Deckard, a blade runner, has to track down and terminate 4 replicants who hijacked a ship in space and have returned to earth seeking their maker." />

Blade Runner (1982) 720p YIFY Movie

Blade Runner (1982)

THIS IS THE "FINAL CUT" version Deckard, a blade runner, has to track down and terminate 4 replicants who hijacked a ship in space and have returned to earth seeking their maker.

IMDB: 8.3175 Likes

  • Genre: Drama | Sci-Fi
  • Quality: 720p
  • Size: 702.41M
  • Resolution: 1280*528 / 23.976fps
  • Language: English
  • Run Time: 117
  • IMDB Rating: 8.3/10 
  • MPR: R
  • Peers/Seeds: 23 / 463

The Synopsis for Blade Runner (1982) 720p

In a cyberpunk vision of the future, man has developed the technology to create replicants, human clones used to serve in the colonies outside Earth but with fixed lifespans. In Los Angeles, 2019, Deckard is a Blade Runner, a cop who specialises in terminating replicants. Originally in retirement, he is forced to re-enter the force when six replicants escape from an offworld colony to Earth.


The Director and Players for Blade Runner (1982) 720p

[Director]Ridley Scott
[Role:Gaff]Edward James Olmos
[Role:Rachael]Sean Young
[Role:Roy Batty]Rutger Hauer
[Role:Rick Deckard]Harrison Ford


The Reviews for Blade Runner (1982) 720p


Science Fiction EpicReviewed bykrishnaraj613Vote: 10/10

I have an interest in science fiction films and TV programmes. I like shows like (the original) Star Wars trilogy, (most of) the Star Trek films, as well as Star Trek TV series (Voyager for modern times,preferably, as it had the least number of useless episodes), etc. In my experience, most SF material turns out to be distilled garbage. Kubrick's '2001: A Space Odyssey' was a masterpiece. I am not hesitant to say that I blatantly dislike Spielberg's definition of SF- ET, Close Encounters, & (worst of all) War Of The Worlds. Neither do I appreciate any 'Alien' film apart from R Scott's 1979 original (although Alien2 was OK)-Alien vs Pred is a disgrace not only to all genres, but to the film industry itself. So when I heard of Blade Runner on the net, I wondered; what could be so good about this film? I have HBO,Cinemax, Star Movies- yet this film has never been shown. So, I got myself the Director's Cut at the local video store. I watched it once. Then I re-watched it two days later. My verdict: This film is fantastic.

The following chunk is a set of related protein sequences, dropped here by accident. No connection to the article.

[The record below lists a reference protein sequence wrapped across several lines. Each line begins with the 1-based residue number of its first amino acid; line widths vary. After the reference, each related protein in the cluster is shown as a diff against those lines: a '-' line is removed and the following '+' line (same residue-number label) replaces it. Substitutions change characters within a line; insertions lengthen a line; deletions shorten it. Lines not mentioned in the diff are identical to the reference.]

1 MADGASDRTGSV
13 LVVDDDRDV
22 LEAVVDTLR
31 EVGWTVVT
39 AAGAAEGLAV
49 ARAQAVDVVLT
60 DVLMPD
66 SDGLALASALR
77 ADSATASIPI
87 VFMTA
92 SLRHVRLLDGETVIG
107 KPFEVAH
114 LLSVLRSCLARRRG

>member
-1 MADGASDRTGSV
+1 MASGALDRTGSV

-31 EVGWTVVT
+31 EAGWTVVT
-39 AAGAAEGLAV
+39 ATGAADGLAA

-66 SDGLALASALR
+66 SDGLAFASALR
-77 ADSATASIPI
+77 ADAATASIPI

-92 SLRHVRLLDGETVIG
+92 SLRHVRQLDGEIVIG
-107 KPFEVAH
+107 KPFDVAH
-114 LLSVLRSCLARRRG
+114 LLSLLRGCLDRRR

It is one of the greatest films ever made, on par with 2001: A Space Odyssey. Upon 1st viewing, new audiences may be bewildered. One anticipates a futuristic run-of-the-mill 80's shoot-em-up (in the like of Outland,say). What you get is a film so deep that it is difficult to grasp the 1st time. There is so much symbolism, introverts and questions that I was left stunned. The film is hauntingly beautiful, and I doubt that these screen landscapes could be reproduced today as well as they were here. The plot centres around the question of humanity- something we take for granted. It is not an auctioneer, which was probably what audiences expected when they walked into theatres in the 80s, causing the film to fail commercially. Blade Runner is not for the adrenaline junkie, nor for those who like flashy gadgets and bright explosions, with a healthy Hollywood-made dose of convincing storyline spoon-fed for their satisfaction.

The film is set in the apocalyptic, suggestively post-war future Earth, where there seems to be a lag in technology. Perhaps there was a war which ravaged the world, forcing humans to migrate (the cramped cultural richness of LA), and rebuild, explaining the retro technology. 6 'Criminal' Nexus 6 replicates (genetically engineered humanoids), hijack a ship and come to Earth seeking their maker. These slaves(machines/automatons// regard them as anything which has been created by Man to lessen his burden) have developed emotions, and they fear death for they cherish their memories (Think robots weeping over photographs). Their cause: They want a longer life, they want to experience more, they want to be... human.